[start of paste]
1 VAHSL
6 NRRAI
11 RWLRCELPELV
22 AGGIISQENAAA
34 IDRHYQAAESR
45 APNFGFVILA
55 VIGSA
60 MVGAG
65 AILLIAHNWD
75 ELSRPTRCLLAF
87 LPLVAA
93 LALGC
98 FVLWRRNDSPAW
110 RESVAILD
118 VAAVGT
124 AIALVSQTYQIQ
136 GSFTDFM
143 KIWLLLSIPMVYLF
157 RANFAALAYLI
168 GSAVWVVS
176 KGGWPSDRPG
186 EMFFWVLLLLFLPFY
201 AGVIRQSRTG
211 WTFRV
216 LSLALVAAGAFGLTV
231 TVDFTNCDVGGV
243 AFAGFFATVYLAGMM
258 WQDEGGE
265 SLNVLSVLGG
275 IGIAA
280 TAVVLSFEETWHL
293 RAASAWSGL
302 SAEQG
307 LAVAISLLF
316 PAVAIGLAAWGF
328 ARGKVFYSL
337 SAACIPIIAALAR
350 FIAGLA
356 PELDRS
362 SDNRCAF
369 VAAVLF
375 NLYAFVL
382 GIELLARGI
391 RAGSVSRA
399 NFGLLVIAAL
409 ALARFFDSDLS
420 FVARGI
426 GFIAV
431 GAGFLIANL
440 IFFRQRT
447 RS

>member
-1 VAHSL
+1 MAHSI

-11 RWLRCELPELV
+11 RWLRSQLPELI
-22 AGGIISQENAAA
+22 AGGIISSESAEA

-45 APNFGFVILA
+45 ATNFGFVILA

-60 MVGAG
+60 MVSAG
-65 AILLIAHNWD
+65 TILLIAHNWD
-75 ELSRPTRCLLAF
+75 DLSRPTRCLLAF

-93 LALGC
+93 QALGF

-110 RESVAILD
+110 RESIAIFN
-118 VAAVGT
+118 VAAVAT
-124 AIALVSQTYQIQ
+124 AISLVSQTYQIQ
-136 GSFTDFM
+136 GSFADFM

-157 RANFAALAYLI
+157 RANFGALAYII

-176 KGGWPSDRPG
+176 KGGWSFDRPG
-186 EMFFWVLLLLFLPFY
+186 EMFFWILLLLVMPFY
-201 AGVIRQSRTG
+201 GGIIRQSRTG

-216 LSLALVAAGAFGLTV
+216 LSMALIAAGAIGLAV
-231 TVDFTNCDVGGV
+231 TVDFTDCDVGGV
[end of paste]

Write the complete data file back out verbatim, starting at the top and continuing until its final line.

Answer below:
1 VAHSL
6 NRRAI
11 RWLRCELPELV
22 AGGIISQENAAA
34 IDRHYQAAESR
45 APNFGFVILA
55 VIGSA
60 MVGAG
65 AILLIAHNWD
75 ELSRPTRCLLAF
87 LPLVAA
93 LALGC
98 FVLWRRNDSPAW
110 RESVAILD
118 VAAVGT
124 AIALVSQTYQIQ
136 GSFTDFM
143 KIWLLLSIPMVYLF
157 RANFAALAYLI
168 GSAVWVVS
176 KGGWPSDRPG
186 EMFFWVLLLLFLPFY
201 AGVIRQSRTG
211 WTFRV
216 LSLALVAAGAFGLTV
231 TVDFTNCDVGGV
243 AFAGFFATVYLAGMM
258 WQDEGGE
265 SLNVLSVLGG
275 IGIAA
280 TAVVLSFEETWHL
293 RAASAWSGL
302 SAEQG
307 LAVAISLLF
316 PAVAIGLAAWGF
328 ARGKVFYSL
337 SAACIPIIAALAR
350 FIAGLA
356 PELDRS
362 SDNRCAF
369 VAAVLF
375 NLYAFVL
382 GIELLARGI
391 RAGSVSRA
399 NFGLLVIAAL
409 ALARFFDSDLS
420 FVARGI
426 GFIAV
431 GAGFLIANL
440 IFFRQRT
447 RS

>member
-1 VAHSL
+1 MAHSI

-11 RWLRCELPELV
+11 RWLRSQLPELI
-22 AGGIISQENAAA
+22 AGGIISSESAEA

-45 APNFGFVILA
+45 ATNFGFVILA

-60 MVGAG
+60 MVSAG
-65 AILLIAHNWD
+65 TILLIAHNWD
-75 ELSRPTRCLLAF
+75 DLSRPTRCLLAF

-93 LALGC
+93 QALGF

-110 RESVAILD
+110 RESIAIFN
-118 VAAVGT
+118 VAAVAT
-124 AIALVSQTYQIQ
+124 AISLVSQTYQIQ
-136 GSFTDFM
+136 GSFADFM

-157 RANFAALAYLI
+157 RANFGALAYII

-176 KGGWPSDRPG
+176 KGGWSFDRPG
-186 EMFFWVLLLLFLPFY
+186 EMFFWILLLLVMPFY
-201 AGVIRQSRTG
+201 GGIIRQSRTG

-216 LSLALVAAGAFGLTV
+216 LSMALIAAGAIGLAV
-231 TVDFTNCDVGGV
+231 TVDFTDCDVGGV